President Sirisena and Prime Minister now command a majority in parliament. If they were convinced that there were shortcomings in the impeachment procedure they should have at least presented a resolution in parliament declaring that the removal of Shirani Bandaranayake was not valid and therefore she should reinstated and Mohan Peiris removed. It would have been better still, to file a case in the Supreme Court against the appointment of Mohan Peiris as chief justice. Without doing either of these, what we saw was mob action in the Supreme Court complex with Azath Salley allegedly playing the role of ‘Kalu Lucky’ who earned notoriety during the J.R.Jayewardene era for having stoned the house of a Supreme Court judge. Now Ranil Wickremesinghe has gone even further and actually ousted a duly appointed chief justice with nothing but a letter from the presidential secretariat.

 What is RW really aiming at?

 For such a thing to happen in this day and time, barely three weeks after a new government came into power with a direct mandate to curb the powers of the executive presidency is inconceivable. Quite apart from curbing the powers of the presidency, we see instead that they have been applied far more arbitrarily than they have ever been in the 35 year history of the executive presidential system in this country. It was J.R. Jayewardene who famously said that the only thing that the executive president could not do was to change a man into a woman and vice versa. But now they are coming close. The executive president has been able to render a chief justice who had been in office for two years into someone who has not held the position of chief justice at all! The avowed purpose of the new government was to strengthen the parliament as against the executive presidency. But with a single letter, the new president who was voted into office saying that he was going to abolish the executive presidency, has managed to undermine both the judiciary and the parliament in a way that all former presidents combined could not have dreamt of doing. He has at one and the same time declared invalid a resolution of parliament passed by a two thirds majority and sacked a chief justice with just a letter from the presidential secretariat.

 What is most shocking to most people is that Ranil Wickremesinghe seems to be fully behind this most objectionable of incidents. The question on most people’s minds is why he of all people would do anything that would weaken parliament? It is in Ranil’s interest to see that parliament is strengthened. His behaviour is so unusual that various conspiracy theories come to mind. After the new government came into power, we were hearing less and less about constitutional change and the abolition of the executive presidency. No one was talking about electoral reform. The new president went to his home town in Polonnaruwa for the first time after he was elected and he was talking about reducing the term of office of the presidency. Not a word was said about its abolition or even the reduction of its powers. News coming down the grape vine indicates that President Sirisena had refused to be turned into a ‘scare crow’ (pambaya). But now after last Thursday, even those who wanted the continuation of the executive presidency would now like to see the institution scrapped.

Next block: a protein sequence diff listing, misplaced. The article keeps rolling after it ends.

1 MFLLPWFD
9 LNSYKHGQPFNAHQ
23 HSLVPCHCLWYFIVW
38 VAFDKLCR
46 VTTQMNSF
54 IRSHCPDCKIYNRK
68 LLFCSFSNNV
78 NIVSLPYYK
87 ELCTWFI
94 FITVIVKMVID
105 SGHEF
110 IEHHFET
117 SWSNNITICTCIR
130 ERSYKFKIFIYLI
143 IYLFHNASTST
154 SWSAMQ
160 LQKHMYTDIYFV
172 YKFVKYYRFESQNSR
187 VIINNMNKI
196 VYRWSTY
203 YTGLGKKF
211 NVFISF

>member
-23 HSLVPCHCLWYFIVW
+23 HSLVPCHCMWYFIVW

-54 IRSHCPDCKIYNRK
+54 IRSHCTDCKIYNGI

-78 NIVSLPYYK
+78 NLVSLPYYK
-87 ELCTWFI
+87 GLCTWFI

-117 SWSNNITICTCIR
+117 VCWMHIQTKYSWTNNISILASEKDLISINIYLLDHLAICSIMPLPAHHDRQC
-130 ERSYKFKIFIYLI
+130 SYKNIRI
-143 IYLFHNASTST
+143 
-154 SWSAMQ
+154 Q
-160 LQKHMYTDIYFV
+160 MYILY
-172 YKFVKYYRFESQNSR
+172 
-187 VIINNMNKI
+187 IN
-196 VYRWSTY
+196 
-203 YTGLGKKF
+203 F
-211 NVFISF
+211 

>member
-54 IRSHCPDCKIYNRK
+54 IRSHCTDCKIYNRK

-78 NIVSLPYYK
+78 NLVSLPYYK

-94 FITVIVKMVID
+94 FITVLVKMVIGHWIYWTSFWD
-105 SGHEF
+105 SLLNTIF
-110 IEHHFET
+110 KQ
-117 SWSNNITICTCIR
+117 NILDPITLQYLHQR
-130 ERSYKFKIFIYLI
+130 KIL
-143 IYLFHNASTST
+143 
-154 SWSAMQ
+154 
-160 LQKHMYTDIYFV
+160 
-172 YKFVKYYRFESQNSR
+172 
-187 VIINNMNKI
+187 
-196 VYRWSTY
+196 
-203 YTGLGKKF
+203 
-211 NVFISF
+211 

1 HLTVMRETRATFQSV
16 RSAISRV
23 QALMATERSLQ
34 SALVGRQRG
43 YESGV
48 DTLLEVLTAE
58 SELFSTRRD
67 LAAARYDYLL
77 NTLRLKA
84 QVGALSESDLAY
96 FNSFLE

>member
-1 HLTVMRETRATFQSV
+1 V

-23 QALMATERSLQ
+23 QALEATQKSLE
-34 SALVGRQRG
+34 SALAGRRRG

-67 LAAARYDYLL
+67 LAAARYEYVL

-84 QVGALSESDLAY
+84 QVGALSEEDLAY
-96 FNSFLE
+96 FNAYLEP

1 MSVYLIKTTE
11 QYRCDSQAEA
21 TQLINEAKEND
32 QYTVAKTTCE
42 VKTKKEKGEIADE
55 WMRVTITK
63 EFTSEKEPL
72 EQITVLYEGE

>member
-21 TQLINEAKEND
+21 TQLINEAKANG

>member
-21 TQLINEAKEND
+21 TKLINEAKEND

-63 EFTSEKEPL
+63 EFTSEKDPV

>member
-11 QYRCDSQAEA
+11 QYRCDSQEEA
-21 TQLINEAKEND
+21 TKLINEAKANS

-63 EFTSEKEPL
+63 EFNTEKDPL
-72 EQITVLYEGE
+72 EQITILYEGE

The UNP obviously could not compete with forces like the JHU which were trying  to retain the executive presidency in the hands of President Sirisena for their parochial advantage.  But now with a single master stroke, Ranil has reignited the debate on abolishing the executive presidency.  The whole country has once again been shaken awake and is once again talking of the abuse of presidential power. Perhaps RW needed some momentum to get executive powers transferred from the president to the prime minister as promised within the 100 day period. A prime minister would not have been able to dislodge an incumbent chief justice with such ease.  

Be that as it may, the trend set by the removal of the chief justice is catching on. According to a news item published on Lanka C News, on the same day as the ouster of Mohan Peiris, some of the lawyers who had participated in that coup had also pressurized and shouted at the magistrate in court No: 5 in Hulftsdorp while the court was in session and in full view of the litigants in an attempt to get him to drop disciplinary action against a lawyer. That is what the future holds for Sri Lanka. Readers will probably remember the fracas between Minister Rishard Baithiudeen and the Mannar Magistrate a couple of years back when a Muslim crowd had surrounded the court and demanded what they considered to be justice. Video clips of the incident showed the angry judge storming out of the court and ordering the police to disperse the crowd even if they have to be shot below the knee.

 After the ouster of a chief justice by an organized mob last Thursday, no court and no judge is safe from mob action. The new culture created is such that no judge will be safe any more. Those unhappy with their judgments will hound judges at all levels in their homes and in their courts. Justice Ambepitiya was shot dead because he convicted a drug dealer. Now criminals would not need to go to such lengths. All criminal gang leaders have large followings. All they have to do is to organize demonstrations with varying degrees of violence as appropriate near the courts or near the house of a judge to obtain a judgment to their liking. Such is the ‘yahapalana’ era that is now upon us. Social media wags have already started referring to this not as yahapalanaya but as a YAMA-PALANAYA.

animated gif
Processing Request
Please Wait...